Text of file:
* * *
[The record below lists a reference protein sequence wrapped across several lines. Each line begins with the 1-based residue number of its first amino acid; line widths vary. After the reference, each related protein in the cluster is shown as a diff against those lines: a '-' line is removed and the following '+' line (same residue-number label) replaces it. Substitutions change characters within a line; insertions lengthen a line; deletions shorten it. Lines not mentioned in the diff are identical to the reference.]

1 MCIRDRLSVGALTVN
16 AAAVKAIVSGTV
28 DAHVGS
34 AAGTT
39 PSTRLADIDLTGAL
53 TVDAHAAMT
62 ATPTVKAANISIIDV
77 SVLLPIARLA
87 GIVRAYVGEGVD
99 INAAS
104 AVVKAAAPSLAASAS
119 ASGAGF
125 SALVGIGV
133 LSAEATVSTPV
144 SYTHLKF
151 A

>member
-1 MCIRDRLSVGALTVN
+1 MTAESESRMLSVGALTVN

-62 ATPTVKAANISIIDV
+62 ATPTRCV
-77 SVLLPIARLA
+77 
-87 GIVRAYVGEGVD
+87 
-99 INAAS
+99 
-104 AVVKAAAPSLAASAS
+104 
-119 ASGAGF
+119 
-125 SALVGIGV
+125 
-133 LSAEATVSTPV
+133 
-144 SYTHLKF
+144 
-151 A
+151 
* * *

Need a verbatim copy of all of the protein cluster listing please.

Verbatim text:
[The record below lists a reference protein sequence wrapped across several lines. Each line begins with the 1-based residue number of its first amino acid; line widths vary. After the reference, each related protein in the cluster is shown as a diff against those lines: a '-' line is removed and the following '+' line (same residue-number label) replaces it. Substitutions change characters within a line; insertions lengthen a line; deletions shorten it. Lines not mentioned in the diff are identical to the reference.]

1 MCIRDRLSVGALTVN
16 AAAVKAIVSGTV
28 DAHVGS
34 AAGTT
39 PSTRLADIDLTGAL
53 TVDAHAAMT
62 ATPTVKAANISIIDV
77 SVLLPIARLA
87 GIVRAYVGEGVD
99 INAAS
104 AVVKAAAPSLAASAS
119 ASGAGF
125 SALVGIGV
133 LSAEATVSTPV
144 SYTHLKF
151 A

>member
-1 MCIRDRLSVGALTVN
+1 MTAESESRMLSVGALTVN

-62 ATPTVKAANISIIDV
+62 ATPTRCV
-77 SVLLPIARLA
+77 
-87 GIVRAYVGEGVD
+87 
-99 INAAS
+99 
-104 AVVKAAAPSLAASAS
+104 
-119 ASGAGF
+119 
-125 SALVGIGV
+125 
-133 LSAEATVSTPV
+133 
-144 SYTHLKF
+144 
-151 A
+151 